A nice little movie. Great performances all around. Richard Jenkins is perfect in the lead as the seemingly typical WASP college professor, whose middle age sadness, and/or depression, caused by the loss of his wife make him a not uncommon figure in literature but pretty uncommon for the lead in a film.
The epiphany he experiences, brought about by an unexpected collision with the most obvious non-WASPS a writer might come up with—illegal aliens—only in this case not typical, A young woman from Senegal (played by Danai Jekesi Guirra), and two Syrians (Palestinian Syrians if I remember correctly), a mother (played by Hiam Abbass) and son (Haaz Sleiman).
Some scenes seem a little too contrived, or typically independent-movie quirky, but most don’t, most seem as real as any life. The resolution of the film left me disappointed, but was still remarkably untypical if not totally unexpected.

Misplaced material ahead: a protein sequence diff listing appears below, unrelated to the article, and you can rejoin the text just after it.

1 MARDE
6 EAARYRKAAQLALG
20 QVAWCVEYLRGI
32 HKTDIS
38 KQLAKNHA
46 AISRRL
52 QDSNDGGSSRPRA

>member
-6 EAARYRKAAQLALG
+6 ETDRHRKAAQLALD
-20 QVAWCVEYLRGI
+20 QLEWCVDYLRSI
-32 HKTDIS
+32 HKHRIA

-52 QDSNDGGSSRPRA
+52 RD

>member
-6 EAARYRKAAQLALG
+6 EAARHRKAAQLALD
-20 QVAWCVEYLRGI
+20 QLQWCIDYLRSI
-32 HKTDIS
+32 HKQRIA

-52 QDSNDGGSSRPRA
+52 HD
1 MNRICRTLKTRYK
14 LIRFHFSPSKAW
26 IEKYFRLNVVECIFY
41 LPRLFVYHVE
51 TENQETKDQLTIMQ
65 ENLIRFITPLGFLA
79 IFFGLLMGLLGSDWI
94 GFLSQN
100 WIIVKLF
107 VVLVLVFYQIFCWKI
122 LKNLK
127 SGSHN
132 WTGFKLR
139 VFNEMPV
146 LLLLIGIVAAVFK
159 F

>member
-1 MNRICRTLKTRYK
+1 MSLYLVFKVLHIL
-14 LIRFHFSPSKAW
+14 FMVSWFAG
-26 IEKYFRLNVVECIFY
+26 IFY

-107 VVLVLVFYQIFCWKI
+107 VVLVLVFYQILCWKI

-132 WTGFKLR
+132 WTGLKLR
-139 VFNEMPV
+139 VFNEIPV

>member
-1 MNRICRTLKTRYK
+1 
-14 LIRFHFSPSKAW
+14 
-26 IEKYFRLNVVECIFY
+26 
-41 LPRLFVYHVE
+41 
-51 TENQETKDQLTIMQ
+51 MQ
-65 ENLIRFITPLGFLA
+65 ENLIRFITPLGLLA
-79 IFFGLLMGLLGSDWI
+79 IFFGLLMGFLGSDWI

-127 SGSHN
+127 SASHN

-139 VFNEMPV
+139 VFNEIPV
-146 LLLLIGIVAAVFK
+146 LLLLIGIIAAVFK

The thing that struck me the most about the movie’s originality were the two women leads—Guirra and Abbass—women I can’t imagine a Hollywood movie ever casting as leads, or even in supporting roles, and yet so delightful and moving to not only watch act, but to just gaze on their uniquely individual beauty.
I’d gladly see it again just for that. But the male leads and all the actors, as well as the story, make it worth seeing more than once as well.